My one day Compass wristband adventure

Translink, the local transit authority, offers a wristband that allows you to tap in and out of buses, the SkyTrain and other transit-y things. I decided to get one but because you can’t transfer funds between Compass cards (or bands) without visiting one of their two customer service locations, I had to wait till the start of the month (this one, April) to put my usual two-zone pass on the band.

This worked as expected and I was set for my morning commute.

I tapped in at Sapperton station. Success. Hooray for technology!

I tapped out at Waterfront station. Success. Hooray again.

I tapped in at the Canada Line Waterfront station. Success yet again. Smiles all around. No more fumbling to get a card out of my wallet. All I had to do now was deftly(ish) flick my wrist at the fare gate and I was set.

But when I arrived at the Langara-49th Ave station, things changed. For the first time in my commute I had someone right behind me as I tapped out. This, of course, was when the wristband failed to work and I got the “LOL Try again!” message. But before I could try a second time, the guy behind me tapped his card. Why he did this, I don’t know. Morning brain? Inability to read? I mean, the message was obviously not for him, as he hadn’t tapped yet.

I was thus unable to tap out. I took note of this, as I’d have to call customer support and have them fix the missed tap out.

I wanted to confirm my suspicions online, but the Compass site was crushed by the first-day-of-the-month traffic and I was not able to get on. Then I left work early due to a weird fire/police situation (see other post for more). Sure enough when I got to the station and tapped, I got an “Insufficient fare” message. I used my Visa card to tap in and tap out downtown, which worked fine, but cost me money I shouldn’t have had to pay.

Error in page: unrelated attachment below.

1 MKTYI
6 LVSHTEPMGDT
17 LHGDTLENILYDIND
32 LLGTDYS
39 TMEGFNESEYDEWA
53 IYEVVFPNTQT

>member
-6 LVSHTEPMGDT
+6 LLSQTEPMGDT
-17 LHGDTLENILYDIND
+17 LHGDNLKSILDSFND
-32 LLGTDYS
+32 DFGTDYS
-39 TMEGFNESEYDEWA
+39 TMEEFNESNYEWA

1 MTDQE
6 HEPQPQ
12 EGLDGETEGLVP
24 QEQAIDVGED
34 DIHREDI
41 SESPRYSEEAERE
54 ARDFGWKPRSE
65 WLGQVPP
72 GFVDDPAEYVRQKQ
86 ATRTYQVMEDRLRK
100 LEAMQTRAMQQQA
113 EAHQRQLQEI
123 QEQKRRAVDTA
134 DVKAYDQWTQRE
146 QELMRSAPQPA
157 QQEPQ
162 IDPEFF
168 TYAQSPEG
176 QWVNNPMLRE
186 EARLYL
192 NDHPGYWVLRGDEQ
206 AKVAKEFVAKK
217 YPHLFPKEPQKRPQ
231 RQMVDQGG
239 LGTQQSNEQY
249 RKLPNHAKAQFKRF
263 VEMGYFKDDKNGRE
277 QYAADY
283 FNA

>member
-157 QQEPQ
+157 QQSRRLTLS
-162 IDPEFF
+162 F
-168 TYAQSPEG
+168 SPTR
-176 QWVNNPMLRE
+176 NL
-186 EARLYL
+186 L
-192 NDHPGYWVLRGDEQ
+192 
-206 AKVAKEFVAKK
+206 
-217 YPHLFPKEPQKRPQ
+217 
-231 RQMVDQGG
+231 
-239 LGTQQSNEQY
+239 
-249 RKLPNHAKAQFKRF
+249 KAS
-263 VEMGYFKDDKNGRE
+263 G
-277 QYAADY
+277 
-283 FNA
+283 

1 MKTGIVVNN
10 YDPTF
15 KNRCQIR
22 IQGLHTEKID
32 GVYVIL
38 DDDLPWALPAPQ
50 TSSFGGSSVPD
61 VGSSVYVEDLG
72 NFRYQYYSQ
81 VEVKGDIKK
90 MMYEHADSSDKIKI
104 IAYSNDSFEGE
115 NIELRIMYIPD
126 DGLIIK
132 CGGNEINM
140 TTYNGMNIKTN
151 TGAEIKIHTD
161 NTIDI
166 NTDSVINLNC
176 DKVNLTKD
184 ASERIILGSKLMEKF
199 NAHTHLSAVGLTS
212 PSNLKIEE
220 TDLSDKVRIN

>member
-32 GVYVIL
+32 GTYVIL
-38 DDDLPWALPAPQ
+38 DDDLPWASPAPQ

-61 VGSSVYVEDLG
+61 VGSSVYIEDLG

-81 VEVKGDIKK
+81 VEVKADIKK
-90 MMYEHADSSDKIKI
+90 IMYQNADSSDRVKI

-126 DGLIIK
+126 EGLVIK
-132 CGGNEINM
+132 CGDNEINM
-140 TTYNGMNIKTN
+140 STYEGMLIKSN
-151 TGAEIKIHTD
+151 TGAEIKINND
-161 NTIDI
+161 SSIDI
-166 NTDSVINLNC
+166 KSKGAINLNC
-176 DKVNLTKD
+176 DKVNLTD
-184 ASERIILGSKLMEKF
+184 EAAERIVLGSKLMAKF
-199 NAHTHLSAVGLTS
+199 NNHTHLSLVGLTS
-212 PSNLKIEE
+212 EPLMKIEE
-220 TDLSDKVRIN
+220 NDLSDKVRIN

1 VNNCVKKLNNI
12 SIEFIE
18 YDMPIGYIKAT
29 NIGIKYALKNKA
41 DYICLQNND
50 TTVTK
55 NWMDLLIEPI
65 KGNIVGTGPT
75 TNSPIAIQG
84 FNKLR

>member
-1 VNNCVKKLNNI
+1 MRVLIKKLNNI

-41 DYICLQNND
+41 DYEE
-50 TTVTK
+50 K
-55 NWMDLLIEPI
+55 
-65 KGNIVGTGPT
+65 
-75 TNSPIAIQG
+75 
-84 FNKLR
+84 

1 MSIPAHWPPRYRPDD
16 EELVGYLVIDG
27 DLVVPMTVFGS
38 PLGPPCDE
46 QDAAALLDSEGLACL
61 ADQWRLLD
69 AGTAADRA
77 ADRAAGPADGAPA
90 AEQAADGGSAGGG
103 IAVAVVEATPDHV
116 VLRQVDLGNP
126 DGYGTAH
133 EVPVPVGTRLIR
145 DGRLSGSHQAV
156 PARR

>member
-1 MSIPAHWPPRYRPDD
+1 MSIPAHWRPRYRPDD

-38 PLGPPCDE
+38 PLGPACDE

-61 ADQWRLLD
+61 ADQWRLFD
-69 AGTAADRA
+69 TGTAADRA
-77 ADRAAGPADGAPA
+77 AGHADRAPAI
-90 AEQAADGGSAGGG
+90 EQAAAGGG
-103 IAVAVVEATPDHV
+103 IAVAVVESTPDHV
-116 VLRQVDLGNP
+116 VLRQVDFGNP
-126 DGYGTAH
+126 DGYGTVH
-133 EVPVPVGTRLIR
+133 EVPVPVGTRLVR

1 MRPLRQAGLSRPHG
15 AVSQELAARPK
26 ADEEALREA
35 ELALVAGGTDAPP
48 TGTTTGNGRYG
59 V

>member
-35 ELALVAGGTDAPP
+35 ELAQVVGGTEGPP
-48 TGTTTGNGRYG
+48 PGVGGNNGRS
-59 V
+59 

I went to the customer service at Stadium station and the woman who helped was very nice and switched the stored value of the band back to the card, then, because it wouldn’t process immediately, she gave me a two-zone pass to get me home. Which it did.

When I checked tonight, my Compass card is again showing the two-zone pass and the band is showing $0.

The reasons I didn’t just get the charge fixed and otherwise keep using the wristband are as follows:

  • It’s actually a little awkward to use the band. The area you need to tap is clearly meant for a card you’re holding in your hand. If you could embed the band in your palm it would work a lot better, plus be futuristic and also gross. If the tap area was on the side of the game as you walked through, it would work great with no surgical implants necessary.
  • This happened on my very first trip. It seemed an omen. If it had happened a week in, I would have shrugged it off.
  • I can see this happening again. Because the band is more fiddly to tap and because I travel during rush hour and often have people both ahead and behind me at the fare gates, it’s quite possible the same situation of “tap failed, next person taps before I can retry” could occur again. And again. I was wearing a jacket today, which probably contributed to Mr. Tap Happy’s confusion, as he never actually saw what I was tapping with. When people are rushing through fare gates, they are not really paying attention to much more than MUST TAP AND GET THROUGH.

So I’m back to fishing the card out of my wallet, which is inconvenient, but generally reliable. Maybe I’ll move it to a pocket or something and just hope I never lose it. Or maybe I can find a time travel machine and go into the past and make sure the fare gates never get installed.

Or maybe one day they’ll have the gates automatically detect payment without you having to do anything but walk through them. That would be nice. And probably impossible for another hundred years.

But at least I tried. And I kept the band, just in case.

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